This calls the api.js which then calls the /ping endpoint.

/ping endpoint

Exactly what we saw in the Burp request.

Manually going to the API endpoint and pasting the ping in nets us the below.

ping usage

Ok, so for this one, this took me a bit, mainly because I got stuck with command substitution and using the wrong character.

In the JS file, it shows not a single quote, but a tic mark, if I’m not mistaken. It’s on the tilde key on your keyboard.

important ` usage

For context, I was trying to do something like the below, where you can potentially combine commands by using a separator. I tried using a semicolon to separate the ping command with the next.

attempted command usage

I also attempted adding single quotes with the same type of command usage.

using single quotes

This also does not work because it won’t process ‘. It will, however, process `. Once I figured out that the tic mark worked, it was go time.

whoami worked

As we can see, in the response, it shows ‘www’. That is the current user we ran that command under.

Now, let’s run an ls command to see what’s in the directory.

directory listing

This should be our answer to Task 3, question 1. The filename is utech.db.sqlite.

Question 2 in Task 3 asks us what the first user’s password hash is. I’m assuming this might be in the database file?

Let’s try a ‘cat’ command to view the file itself.

viewing database file

A bit surprised that worked, honestly.

So, we will use the hash for root, to answer this question. That is, the numbers and letters immediately following root, up until the closed parenthesis.

Question 3 asks us what the password is with this hash. That means we need to crack the hash.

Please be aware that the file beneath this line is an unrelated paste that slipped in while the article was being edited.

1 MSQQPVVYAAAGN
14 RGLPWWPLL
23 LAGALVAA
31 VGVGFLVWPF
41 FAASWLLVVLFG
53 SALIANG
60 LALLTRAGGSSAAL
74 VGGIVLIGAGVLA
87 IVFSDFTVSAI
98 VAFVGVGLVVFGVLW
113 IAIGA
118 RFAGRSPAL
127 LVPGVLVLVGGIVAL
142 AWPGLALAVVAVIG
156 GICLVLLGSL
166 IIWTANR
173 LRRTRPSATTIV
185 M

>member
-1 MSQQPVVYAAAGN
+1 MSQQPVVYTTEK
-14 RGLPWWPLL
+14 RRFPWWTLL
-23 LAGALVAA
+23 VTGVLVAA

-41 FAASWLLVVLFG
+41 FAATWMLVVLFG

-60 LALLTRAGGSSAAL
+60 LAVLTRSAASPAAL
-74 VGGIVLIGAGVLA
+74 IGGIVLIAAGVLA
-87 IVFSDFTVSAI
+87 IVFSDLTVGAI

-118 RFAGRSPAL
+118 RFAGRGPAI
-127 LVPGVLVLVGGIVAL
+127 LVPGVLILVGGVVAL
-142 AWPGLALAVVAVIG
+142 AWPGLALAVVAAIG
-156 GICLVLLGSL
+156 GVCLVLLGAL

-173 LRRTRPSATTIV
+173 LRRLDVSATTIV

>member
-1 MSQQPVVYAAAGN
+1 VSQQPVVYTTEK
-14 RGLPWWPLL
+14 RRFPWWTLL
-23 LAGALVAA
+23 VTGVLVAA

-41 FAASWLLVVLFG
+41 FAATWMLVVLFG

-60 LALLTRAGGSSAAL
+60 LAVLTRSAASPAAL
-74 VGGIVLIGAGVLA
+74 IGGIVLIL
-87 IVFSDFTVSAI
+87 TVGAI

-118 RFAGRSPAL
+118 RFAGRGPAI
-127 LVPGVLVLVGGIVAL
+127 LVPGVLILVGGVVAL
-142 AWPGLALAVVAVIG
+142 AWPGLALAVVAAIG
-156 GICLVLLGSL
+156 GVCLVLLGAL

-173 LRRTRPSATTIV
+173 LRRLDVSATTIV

For this, I just googled ‘Online Hash Cracker’ and chose

Pasting in the hash and clicking crack, simple enough, and got us the password.

Hash crack

Now that we have our hash, we can move on to Task 4.

Task 4

The last question asks for Root’s private SSH key and the last 9 characters of it.

Since we do have root’s credentials, let’s see if we can login as root.

This actually hung me up a LOT longer than it should have. I did not notice that the username was r00t instead of root. Tricky, tricky. I was trying to login with the legit root account instead of r00t and it was obviously failing.

Let’s ssh in as r00t, instead.

ssh as r00t

Now, that we are finally in. We can attempt to escalate privileges to actual root user.

Since I really like Linpeas, we are going to go ahead and grab it and run it on the CTF box.

First, we will start up our http server in my pywww directory where is stored. This allows me to quickly host a web server and do a wget to pull the file on the victim machine.

setting up http server

As you can see from the above, the incoming GET request for linpeas.

grabbing linpeas

Next, we give the script executable permissions and then run it…

making executable

Look at that cute lil feller….

Right off the bat, we see that Sudo version appears to be vulnerable…

Sudo version

After some back and forth with this (and by some I mean quite a while), I decided to use the PwnKit vulnerability that Linpeas pointed also out further down.

Grabbing and running Pwnkit

You can use the same exploit here:—–91de3028a426——————————–

I first downloaded the exploit file to my Kali machine and named it pwnkit.c. I then uploaded it to the CTF machine using wget and then compiled it with gcc. Finally, executing it provides us with root access.

And now, we have root.

root ssh key

Some quick searching and we have our RSA key. Copy the first 9 characters, and we are finished with this box.

Overall, this was a fun box. Definitely had some parts that I spent some time working on and trying to figure out. However, it has some good vulnerabilities to exploit and what appears to be multiple ways to do it.

I hope you enjoyed it!